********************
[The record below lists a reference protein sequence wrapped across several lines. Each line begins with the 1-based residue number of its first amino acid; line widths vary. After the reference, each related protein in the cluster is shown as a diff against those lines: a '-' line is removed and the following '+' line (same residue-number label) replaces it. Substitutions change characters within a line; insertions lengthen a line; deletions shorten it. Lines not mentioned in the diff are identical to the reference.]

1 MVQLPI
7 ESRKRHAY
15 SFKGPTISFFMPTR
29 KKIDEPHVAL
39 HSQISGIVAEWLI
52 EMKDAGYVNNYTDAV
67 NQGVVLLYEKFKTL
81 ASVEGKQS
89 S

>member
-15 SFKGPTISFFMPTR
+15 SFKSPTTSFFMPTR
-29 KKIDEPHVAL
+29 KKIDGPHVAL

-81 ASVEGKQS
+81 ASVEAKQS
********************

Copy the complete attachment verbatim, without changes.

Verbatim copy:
[The record below lists a reference protein sequence wrapped across several lines. Each line begins with the 1-based residue number of its first amino acid; line widths vary. After the reference, each related protein in the cluster is shown as a diff against those lines: a '-' line is removed and the following '+' line (same residue-number label) replaces it. Substitutions change characters within a line; insertions lengthen a line; deletions shorten it. Lines not mentioned in the diff are identical to the reference.]

1 MVQLPI
7 ESRKRHAY
15 SFKGPTISFFMPTR
29 KKIDEPHVAL
39 HSQISGIVAEWLI
52 EMKDAGYVNNYTDAV
67 NQGVVLLYEKFKTL
81 ASVEGKQS
89 S

>member
-15 SFKGPTISFFMPTR
+15 SFKSPTTSFFMPTR
-29 KKIDEPHVAL
+29 KKIDGPHVAL

-81 ASVEGKQS
+81 ASVEAKQS